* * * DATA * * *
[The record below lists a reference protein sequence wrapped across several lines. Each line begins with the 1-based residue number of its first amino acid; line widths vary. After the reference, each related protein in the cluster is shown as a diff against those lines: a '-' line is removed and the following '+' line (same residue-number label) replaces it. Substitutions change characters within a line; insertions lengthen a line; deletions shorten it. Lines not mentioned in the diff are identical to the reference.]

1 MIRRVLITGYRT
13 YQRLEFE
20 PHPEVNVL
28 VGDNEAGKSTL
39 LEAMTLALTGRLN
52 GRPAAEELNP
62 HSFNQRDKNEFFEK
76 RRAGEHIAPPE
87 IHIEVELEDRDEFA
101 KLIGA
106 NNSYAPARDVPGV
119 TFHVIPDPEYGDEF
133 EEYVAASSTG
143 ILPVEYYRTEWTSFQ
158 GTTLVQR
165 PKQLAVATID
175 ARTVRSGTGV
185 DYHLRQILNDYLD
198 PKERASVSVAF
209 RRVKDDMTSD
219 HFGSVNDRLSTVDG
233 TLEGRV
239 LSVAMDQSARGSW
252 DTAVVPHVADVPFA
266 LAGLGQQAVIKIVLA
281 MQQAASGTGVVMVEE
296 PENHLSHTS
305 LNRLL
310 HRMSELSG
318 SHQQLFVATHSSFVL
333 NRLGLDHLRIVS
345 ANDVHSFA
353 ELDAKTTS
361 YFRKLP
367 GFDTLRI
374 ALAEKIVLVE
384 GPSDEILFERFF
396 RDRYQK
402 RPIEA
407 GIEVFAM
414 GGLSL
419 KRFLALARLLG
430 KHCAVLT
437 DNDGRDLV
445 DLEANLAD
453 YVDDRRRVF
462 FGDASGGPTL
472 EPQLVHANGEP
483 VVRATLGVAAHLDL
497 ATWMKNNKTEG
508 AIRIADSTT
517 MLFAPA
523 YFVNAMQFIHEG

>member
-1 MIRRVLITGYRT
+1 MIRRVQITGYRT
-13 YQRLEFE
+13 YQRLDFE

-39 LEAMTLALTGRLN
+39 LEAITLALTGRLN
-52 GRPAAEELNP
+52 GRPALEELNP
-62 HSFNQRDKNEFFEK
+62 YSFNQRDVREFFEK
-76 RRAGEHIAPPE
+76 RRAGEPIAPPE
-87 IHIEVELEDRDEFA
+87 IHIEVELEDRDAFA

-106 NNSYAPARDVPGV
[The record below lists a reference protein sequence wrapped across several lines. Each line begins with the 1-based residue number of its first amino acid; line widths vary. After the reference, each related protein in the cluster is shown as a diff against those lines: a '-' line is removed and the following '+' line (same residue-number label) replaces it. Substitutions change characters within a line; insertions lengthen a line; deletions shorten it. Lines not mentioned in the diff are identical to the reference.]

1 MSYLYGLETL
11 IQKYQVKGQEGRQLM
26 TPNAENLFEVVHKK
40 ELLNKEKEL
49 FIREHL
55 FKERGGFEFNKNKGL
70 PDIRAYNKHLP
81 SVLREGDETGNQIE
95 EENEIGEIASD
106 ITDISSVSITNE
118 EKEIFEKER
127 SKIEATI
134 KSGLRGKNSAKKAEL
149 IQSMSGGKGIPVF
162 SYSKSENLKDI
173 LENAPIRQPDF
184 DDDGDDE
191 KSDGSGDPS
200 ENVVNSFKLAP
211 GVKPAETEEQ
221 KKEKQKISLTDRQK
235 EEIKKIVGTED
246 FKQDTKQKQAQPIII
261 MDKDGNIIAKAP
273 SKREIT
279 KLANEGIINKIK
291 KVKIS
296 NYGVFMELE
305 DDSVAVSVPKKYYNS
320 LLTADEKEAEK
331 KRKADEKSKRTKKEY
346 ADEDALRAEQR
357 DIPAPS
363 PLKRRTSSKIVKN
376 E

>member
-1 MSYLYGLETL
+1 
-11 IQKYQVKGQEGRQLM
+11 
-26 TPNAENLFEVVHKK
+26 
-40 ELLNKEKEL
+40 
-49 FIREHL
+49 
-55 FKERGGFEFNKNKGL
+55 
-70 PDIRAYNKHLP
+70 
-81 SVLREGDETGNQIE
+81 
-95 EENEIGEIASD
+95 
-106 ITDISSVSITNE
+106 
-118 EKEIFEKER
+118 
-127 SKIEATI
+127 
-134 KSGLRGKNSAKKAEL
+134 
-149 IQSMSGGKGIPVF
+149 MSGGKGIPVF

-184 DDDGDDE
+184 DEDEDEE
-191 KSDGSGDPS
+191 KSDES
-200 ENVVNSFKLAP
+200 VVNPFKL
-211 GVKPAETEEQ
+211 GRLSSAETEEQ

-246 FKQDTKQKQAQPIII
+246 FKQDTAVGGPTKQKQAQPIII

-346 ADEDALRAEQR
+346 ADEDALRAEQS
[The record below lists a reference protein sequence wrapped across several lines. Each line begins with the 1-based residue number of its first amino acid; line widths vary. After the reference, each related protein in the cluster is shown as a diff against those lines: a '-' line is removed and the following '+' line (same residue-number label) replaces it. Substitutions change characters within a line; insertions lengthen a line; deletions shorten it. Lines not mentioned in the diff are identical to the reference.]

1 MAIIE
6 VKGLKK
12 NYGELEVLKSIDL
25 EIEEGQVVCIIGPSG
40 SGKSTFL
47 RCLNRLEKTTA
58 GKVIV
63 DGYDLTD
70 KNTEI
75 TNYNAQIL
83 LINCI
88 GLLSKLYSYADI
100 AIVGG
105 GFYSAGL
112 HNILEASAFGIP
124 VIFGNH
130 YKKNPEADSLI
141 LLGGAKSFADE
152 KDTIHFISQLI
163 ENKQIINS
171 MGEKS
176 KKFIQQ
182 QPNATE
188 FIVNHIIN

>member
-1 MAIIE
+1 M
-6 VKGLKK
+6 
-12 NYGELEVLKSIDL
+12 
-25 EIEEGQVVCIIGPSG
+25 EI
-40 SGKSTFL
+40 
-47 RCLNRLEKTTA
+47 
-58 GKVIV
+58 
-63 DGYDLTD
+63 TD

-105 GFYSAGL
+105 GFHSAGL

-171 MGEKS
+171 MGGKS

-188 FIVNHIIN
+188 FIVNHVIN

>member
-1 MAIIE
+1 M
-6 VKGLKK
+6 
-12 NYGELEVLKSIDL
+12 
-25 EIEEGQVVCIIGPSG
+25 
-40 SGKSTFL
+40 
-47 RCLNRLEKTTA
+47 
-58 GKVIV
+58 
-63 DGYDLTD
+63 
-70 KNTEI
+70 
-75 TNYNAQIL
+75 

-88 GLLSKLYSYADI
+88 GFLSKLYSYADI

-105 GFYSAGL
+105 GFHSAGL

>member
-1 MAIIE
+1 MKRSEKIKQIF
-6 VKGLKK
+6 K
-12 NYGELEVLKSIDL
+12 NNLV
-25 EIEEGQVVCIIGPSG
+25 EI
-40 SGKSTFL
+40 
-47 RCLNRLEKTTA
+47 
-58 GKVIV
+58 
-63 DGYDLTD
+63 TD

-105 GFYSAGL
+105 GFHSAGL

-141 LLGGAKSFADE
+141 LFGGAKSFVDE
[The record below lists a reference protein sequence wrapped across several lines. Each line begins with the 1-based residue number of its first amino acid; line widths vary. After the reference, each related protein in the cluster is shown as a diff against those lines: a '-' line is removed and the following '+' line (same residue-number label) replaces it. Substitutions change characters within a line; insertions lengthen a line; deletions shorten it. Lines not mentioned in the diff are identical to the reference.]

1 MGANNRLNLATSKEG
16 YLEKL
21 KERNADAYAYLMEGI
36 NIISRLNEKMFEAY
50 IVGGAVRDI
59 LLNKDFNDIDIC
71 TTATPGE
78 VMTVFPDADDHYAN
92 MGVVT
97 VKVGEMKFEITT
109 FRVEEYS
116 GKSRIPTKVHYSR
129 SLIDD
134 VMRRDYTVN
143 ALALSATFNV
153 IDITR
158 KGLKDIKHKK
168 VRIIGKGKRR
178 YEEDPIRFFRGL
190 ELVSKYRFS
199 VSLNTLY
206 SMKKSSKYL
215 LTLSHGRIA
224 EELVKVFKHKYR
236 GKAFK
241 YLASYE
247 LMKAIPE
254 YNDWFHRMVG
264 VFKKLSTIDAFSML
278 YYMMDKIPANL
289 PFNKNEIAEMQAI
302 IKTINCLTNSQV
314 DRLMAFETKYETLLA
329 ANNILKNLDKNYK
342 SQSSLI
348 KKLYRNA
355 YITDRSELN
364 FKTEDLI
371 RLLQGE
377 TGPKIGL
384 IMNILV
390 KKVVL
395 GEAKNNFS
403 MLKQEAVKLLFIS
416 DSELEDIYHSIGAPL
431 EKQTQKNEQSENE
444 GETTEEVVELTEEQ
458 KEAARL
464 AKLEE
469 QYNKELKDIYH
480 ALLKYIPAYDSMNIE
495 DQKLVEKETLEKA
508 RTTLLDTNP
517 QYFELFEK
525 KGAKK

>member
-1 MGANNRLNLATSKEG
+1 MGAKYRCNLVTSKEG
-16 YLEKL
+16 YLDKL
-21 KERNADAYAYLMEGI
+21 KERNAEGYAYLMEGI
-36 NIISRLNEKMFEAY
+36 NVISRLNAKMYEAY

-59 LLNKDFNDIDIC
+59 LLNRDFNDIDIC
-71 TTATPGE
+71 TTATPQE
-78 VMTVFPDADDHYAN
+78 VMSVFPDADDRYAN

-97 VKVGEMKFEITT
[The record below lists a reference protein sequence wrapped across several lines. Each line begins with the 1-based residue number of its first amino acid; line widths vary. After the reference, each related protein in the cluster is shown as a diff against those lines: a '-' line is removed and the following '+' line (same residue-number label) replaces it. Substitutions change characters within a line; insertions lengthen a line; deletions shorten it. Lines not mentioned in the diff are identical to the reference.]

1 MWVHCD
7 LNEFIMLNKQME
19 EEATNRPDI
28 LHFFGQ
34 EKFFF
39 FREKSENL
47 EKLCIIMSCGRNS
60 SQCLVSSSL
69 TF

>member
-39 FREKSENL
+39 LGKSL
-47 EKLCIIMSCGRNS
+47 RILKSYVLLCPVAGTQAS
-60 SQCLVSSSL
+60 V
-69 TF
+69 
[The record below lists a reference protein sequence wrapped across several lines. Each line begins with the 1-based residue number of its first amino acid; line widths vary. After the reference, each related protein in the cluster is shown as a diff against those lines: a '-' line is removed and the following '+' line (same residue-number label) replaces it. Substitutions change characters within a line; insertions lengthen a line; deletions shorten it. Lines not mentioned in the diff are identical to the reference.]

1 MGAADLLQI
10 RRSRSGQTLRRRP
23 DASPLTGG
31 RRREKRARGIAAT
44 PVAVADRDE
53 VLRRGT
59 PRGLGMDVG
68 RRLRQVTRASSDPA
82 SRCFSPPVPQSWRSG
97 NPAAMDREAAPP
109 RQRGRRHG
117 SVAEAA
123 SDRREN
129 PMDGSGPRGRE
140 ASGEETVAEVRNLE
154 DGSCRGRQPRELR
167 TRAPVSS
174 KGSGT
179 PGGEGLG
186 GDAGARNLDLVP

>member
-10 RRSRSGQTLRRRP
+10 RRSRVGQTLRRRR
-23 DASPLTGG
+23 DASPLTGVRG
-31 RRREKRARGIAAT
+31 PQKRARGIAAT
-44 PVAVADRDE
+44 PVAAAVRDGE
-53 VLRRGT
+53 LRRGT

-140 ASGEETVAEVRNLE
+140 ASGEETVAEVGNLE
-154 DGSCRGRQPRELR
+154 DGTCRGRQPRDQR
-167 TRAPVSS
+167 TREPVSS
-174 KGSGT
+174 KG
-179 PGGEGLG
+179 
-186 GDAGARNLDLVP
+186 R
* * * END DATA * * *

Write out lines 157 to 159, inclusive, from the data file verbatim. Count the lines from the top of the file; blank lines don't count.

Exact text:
70 KNTEI
75 TNYNAQIL
83 LINCI